Have you ever seen an iguana turn from one color to a completely different color? Perhaps you have a pet iguana and you’ve witnessed this phenomenon more than once. So now, you’re curious: what does it mean when iguanas change color? What causes this color change to occur? Do they change colors to camouflage? And what do specific color changes indicate? Keep reading! In this article, we’ll answer all of these questions.
What You'll Learn Today
What Causes Iguanas to Change Color?
Iguanas can change their skin color due to a process called physiological thermoregulation; this is a fancy term used to describe an animal’s physical response to temperature changes in the environment.
Iguanas may change color in order to take in more or less heat when they are cold or hot. Iguanas are cold blooded, so they get their heat from their environment.
They may also change color in response to stress. Color changes of this nature will likely be accompanied by changes in body language–the iguana may stand up, tense its dewlap, close its eyes, hiss, or display other behaviors in efforts to appear aggressive.
Iguanas may also change color during the breeding season. In this case, the color change is due to physical changes taking place to prepare the iguana for mating and producing offspring.
While most color changes in iguanas are natural and no reason to be concerned, they can also be a sign of illness. If you are unable to determine the cause of your pet iguana’s color change, and if this change persists, you’ll want to get the iguana to the vet.
Check out this video of an orange-green iguana undergoing a normal color change when going from inside the house to outside:
Why is My Iguana Turning Black?
Any iguana that turns black is likely to be very cold or highly stressed. Turning black is a rather extreme color change, and most iguanas will not turn this dark normally.
Dark colors allow iguanas to take in more heat from the environment, and black is the darkest color they can turn. If your iguana turns black, it is likely quite cold, and you should check the temperature of its cage or turn up the heat in your house.
Iguanas may also turn black when extremely stressed, and they may tense up and become aggressive as well. Again, black is an extreme color change that is generally caused by extreme discomfort or stress.
A notable exception would be marine iguanas, which are naturally dark in color and may turn black after going for a swim simply because the water is cold. That said, marine iguanas are not generally kept as pets, so if your pet iguana is turning black, it is likely not for the same reason a marine iguana would turn black.
Why is My Iguana Turning Brown?
Many iguanas are naturally brown, or some shade of brown. If your brown iguana turns a different shade, this color change can give you clues about how it’s responding to its environment.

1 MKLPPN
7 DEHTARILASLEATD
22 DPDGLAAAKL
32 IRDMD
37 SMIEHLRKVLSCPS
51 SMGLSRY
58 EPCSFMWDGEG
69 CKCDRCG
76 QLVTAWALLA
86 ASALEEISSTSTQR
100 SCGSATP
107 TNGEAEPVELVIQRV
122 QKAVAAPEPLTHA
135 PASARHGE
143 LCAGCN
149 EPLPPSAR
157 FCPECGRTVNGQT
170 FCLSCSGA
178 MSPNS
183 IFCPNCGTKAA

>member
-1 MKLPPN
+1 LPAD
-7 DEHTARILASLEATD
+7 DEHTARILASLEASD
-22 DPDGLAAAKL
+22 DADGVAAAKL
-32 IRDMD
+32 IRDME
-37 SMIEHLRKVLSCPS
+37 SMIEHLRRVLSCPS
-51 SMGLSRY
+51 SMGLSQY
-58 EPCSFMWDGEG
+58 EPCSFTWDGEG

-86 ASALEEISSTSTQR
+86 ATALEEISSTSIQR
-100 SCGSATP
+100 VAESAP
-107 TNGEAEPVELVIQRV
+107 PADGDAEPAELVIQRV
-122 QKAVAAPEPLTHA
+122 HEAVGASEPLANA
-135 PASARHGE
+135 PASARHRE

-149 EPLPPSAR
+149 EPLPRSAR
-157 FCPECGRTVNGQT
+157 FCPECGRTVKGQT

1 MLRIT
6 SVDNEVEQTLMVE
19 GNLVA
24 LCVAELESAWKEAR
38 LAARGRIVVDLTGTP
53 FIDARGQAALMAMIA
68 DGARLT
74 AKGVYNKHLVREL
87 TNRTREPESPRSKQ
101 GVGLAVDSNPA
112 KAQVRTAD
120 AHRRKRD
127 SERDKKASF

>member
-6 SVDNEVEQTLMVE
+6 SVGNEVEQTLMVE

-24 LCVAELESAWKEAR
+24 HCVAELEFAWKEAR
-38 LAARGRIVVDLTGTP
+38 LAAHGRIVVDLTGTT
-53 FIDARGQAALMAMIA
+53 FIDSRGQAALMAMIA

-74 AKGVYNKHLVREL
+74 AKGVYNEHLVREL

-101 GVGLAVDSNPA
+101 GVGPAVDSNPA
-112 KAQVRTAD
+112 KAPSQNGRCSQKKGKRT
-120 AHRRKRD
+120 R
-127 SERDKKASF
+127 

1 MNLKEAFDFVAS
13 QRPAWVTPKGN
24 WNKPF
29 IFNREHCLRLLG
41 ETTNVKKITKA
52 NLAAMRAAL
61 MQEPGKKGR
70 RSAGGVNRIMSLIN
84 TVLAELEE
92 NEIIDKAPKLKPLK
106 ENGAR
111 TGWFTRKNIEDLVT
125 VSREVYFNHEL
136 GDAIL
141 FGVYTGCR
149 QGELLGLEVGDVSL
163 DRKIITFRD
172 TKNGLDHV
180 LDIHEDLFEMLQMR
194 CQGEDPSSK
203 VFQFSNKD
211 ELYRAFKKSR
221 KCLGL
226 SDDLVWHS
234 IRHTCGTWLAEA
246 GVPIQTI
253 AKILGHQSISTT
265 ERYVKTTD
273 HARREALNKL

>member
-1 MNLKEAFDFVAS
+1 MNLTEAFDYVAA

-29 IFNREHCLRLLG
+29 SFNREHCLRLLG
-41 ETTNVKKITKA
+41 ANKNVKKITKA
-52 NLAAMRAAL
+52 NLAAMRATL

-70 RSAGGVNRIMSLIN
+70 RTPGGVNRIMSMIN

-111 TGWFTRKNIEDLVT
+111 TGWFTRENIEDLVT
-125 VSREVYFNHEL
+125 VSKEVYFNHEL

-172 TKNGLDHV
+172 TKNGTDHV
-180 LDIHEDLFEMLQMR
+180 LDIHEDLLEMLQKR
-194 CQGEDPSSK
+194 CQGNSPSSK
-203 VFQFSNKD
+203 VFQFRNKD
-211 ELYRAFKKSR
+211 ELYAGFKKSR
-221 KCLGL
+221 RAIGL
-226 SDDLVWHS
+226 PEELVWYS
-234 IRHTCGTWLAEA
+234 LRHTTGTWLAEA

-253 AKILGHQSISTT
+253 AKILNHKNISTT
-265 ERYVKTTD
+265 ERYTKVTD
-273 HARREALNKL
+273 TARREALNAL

For example, if you have a tan iguana, it may turn a darker brown when it’s cold or an almost cream-colored white when it’s hot. The darker color allows it to take in more heat, while the lighter color allows it to deflect more heat and light from the environment.
If your iguana isn’t naturally a shade of brown, then turning brown may be a sign of illness; the iguana should be taken to the vet immediately.
Why is My Iguana Turning Green?
Most iguanas are born green with some brown markings; some species turn brown, red, or gray as they grow, and this is normal. Many iguanas remain a bright greenish blue into adulthood.
These greenish blue iguanas may turn more green in color when they are cold, stressed, or uncomfortable. They may also appear tense, with black skin visible between their scales, and their eyes will take on a darker red-brown color.
Iguanas may start out more blue and change from blue to green naturally as they grow. If this color change lasts and the iguana is showing no signs of stress or discomfort, then there’s a good chance the young iguana has simply acquired a natural green color.
Iguanas that are naturally green may take on lighter or darker shades depending on temperature changes, much as other iguanas would. Cold temperatures will lead them to turn a darker shade of green; hot temperatures will turn their skin a lighter shade.
Why is My Iguana Turning Orange?
Iguanas will turn an orange or rust color during the breeding season. They will typically change to this color long before breeding begins and maintain the color shading long after breeding ends.
Males will take on this orange or rust color over their entire body; they may not change color completely but will take on more rust-colored tones, as seen in the video above. Female iguanas don’t change as much; typically they will only shift to the orange or rust color around the eyes.
Do Iguanas Change Color to Camouflage?
Not specifically. An iguana’s color changing abilities may allow them to camouflage better, but they don’t camouflage intentionally–when they change colors, they have other reasons for doing so.
Iguanas are usually fairly well camouflaged to surroundings in the wild; for example, green and blue iguanas tend to live in brightly-colored rainforests, and marine iguanas live in the Galapagos Islands, where their muted gray colors allow them to blend in with the rocky shorelines where they spend most of their time.
In short, most iguanas don’t have any need to change color specifically to camouflage to their environment–most are naturally similar in color to the trees, plants, and rocks around them.
Iguanas have some natural color changing abilities. They may change color for many reasons, but the most common reason is that they will turn lighter or darker to help regulate their body temperature.